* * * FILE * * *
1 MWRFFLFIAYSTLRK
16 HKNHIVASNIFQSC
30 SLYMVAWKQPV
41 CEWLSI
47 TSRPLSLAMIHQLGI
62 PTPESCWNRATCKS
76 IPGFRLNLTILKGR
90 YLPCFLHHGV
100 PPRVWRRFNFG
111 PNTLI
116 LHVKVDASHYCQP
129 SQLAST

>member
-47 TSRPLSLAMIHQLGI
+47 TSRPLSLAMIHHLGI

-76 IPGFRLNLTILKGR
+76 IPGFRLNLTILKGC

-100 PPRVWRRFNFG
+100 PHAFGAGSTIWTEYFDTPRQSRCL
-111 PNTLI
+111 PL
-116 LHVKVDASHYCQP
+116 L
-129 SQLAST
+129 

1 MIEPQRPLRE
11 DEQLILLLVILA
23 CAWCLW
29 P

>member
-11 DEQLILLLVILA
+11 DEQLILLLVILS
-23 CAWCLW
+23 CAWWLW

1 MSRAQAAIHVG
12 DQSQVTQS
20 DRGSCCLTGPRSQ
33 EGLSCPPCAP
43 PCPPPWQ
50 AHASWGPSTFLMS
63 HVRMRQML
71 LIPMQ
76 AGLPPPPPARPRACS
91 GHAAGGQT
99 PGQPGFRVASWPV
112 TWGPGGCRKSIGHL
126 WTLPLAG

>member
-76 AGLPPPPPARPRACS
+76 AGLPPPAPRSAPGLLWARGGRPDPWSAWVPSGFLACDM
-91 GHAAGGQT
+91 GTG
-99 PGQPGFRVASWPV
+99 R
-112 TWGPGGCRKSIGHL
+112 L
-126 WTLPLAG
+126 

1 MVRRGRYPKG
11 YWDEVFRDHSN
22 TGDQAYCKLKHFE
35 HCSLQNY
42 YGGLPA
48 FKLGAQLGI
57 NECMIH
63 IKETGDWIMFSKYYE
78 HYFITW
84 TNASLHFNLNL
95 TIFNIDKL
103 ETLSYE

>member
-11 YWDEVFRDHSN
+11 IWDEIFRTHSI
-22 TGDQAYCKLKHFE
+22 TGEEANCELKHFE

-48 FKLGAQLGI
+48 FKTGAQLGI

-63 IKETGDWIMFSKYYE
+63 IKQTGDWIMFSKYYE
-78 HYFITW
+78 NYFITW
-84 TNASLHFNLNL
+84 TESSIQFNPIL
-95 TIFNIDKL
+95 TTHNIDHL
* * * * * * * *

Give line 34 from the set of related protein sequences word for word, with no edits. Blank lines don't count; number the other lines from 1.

+23 CAWWLW